From the start, when I was shifting gears and thinking about teaching this class in a digital environment, I thought, “Why don’t I use the class to create some kind of digital archive about the coronavirus crisis?” I decided that I didn’t want to push that because we are all responding to the situation differently. Some students are really traumatized and some are too close [to the situation]. For other students, they will work through it – it’s archival work and that’s what they want to do.
Also related to the crisis, I’m a consultant for a new SAADA project called, “Letters from 6’ Away,” which was just launched this week. Samip Mallick, who is the executive director and Maryam Ahmed, who is the program coordinator, are really driving that project, and asked for my feedback on its scope, content, and marketing. The project enables South Asian Americans to write letters to their future selves about their current experiences with the COVID-19 crisis. The letters enable the community to envision a future outside of this crisis, while simultaneously documenting their experiences for the archives. It’s gotten a very enthusiastic reception so far!
&: So clearly, it is possible to give students a robust internship experience even if they can’t go onsite…
Caswell:Yes, it is possible. I think it helps that the interns for the Mellon projects had two quarters to develop relationships at the sites in person before this happened. In many ways, it’s a continuation of the work that they had been already doing. This is an unprecedented situation, so I think it will be interesting to evaluate the students in the community archives class who are doing fieldwork projects to gauge their sense of connection to their sites and to the communities after doing this work.
Many of them have already had Zoom calls with community members and archivists at their sites. I definitely think that there will be less of a visceral sense of belonging to a particular space, but I don’t know. The level of interaction in some cases, is different. Transcribing something – it’s really important, but it’s not at the same level as being at community events and listening to people in person. But it’s also work that is much needed by community archives.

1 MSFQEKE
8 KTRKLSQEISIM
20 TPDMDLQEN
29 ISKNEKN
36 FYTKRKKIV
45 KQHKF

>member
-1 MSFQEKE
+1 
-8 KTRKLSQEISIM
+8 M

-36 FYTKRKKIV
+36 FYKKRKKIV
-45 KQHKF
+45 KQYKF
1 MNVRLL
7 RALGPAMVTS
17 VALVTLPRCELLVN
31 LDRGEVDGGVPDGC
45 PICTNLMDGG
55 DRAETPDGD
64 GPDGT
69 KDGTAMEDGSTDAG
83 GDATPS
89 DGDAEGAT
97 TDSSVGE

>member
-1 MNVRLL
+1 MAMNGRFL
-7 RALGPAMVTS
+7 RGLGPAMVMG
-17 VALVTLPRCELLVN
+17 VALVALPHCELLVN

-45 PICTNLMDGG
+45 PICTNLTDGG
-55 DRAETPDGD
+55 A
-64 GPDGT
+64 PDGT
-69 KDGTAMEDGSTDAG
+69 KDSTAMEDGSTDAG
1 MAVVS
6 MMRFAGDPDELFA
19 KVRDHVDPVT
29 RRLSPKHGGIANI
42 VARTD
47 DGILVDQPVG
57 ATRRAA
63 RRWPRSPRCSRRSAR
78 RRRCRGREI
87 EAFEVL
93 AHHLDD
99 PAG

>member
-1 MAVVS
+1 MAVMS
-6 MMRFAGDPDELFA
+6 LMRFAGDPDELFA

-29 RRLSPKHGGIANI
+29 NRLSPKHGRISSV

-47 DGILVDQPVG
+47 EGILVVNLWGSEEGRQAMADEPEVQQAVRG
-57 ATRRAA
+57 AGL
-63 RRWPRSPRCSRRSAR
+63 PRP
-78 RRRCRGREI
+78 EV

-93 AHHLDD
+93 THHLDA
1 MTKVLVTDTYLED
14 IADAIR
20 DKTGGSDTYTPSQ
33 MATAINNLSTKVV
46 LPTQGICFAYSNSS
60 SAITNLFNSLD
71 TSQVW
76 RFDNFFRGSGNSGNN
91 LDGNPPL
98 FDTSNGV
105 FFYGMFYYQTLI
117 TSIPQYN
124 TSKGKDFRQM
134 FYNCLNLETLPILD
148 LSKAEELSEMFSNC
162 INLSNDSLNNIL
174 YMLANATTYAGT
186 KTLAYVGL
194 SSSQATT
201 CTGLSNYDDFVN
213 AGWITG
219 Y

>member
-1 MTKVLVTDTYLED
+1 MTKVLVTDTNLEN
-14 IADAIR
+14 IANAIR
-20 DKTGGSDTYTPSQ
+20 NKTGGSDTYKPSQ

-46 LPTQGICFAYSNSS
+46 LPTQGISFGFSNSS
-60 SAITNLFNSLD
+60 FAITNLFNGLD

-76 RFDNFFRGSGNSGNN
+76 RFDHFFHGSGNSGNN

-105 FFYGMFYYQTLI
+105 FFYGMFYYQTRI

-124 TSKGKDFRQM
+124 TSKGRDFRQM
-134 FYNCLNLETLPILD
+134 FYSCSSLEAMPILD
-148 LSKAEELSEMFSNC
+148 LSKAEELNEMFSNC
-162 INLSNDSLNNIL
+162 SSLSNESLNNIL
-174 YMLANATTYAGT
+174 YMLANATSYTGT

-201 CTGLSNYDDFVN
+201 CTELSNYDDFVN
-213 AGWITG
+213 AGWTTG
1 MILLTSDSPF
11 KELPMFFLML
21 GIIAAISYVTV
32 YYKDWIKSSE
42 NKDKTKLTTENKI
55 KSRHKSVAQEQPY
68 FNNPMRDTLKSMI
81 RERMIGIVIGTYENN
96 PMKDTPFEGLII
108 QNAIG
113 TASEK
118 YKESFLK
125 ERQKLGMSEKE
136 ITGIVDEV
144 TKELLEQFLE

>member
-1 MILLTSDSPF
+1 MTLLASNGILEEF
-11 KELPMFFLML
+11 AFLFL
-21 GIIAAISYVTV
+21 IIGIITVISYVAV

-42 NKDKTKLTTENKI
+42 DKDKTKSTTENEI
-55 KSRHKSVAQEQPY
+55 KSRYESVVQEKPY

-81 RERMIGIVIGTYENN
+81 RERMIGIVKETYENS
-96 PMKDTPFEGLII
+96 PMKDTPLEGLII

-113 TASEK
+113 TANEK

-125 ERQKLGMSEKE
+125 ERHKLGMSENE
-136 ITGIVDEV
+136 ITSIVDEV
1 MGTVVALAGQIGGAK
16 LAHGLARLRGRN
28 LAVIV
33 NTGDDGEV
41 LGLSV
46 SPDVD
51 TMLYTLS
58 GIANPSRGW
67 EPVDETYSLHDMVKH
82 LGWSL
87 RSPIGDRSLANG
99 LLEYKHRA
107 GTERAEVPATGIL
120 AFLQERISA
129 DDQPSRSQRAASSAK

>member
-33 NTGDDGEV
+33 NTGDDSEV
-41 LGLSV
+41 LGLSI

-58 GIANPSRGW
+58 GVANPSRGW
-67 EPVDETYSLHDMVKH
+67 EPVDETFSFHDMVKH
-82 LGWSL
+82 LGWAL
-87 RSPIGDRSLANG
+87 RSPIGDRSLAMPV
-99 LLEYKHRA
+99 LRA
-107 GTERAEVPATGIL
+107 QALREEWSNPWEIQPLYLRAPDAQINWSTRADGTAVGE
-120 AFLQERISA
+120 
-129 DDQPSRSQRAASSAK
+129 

&: Will more and more archives move toward digitization in light of an event like the pandemic?
Caswell: Yes. I think in the future some community archives will prioritize digitization work so that when things like this happen, that there is some continuity of work.
But I also think there are very real reasons why some community archives have not focused on digitization. I co-wrote a paper with Chris Harter and Bergis Julesa couple of years ago about barriers to digitization for community-based archives. What we found is that, yes, in some cases it’s [about] capacity and finances. They don’t have the money to buy scanners or the money for technical infrastructure, or the expertise to manage digital assets.
But in many cases, digitization does not serve the needs of their community. They’re much more interested in that one-on-one interaction, and on guiding who has access to the materials. So, rather than assuming that anyone with an internet connection should be able to access their materials, many community archives are concerned about protecting the materials and only want them shared with members of their community, rightfully so.
For example, you can think about how Indigenous knowledges in the U.S., Australia, and Canada… have been extracted from their communities and misrepresented and appropriated. So many of these community-based practices and values really call into question this notion that universal open access is the highest ethical good. In some cases, it is. In other cases, it’s not. Equal access is not necessarily equitableaccess.
Part of the beauty of community archives is that they reflect the particular values and historic specificities of their communities. For some of them, like SAADA, most of what we have [in the archive], we want others to access it. But for some other communities, the context and the values are quite different. So, the practices that are developed are unique and specific to each community. That range of theories and practices is part of what makes community archives so exciting.
Above: Michelle Caswell, UCLA associate professor of Information Studies (at left) and Maryam Ahmed, program coordinator, South Asian American Digital Archive (SAADA) at SAADA’s “Revolution Remix” event in Philadelphia, August 2019.
Photo by Justin L. Chiu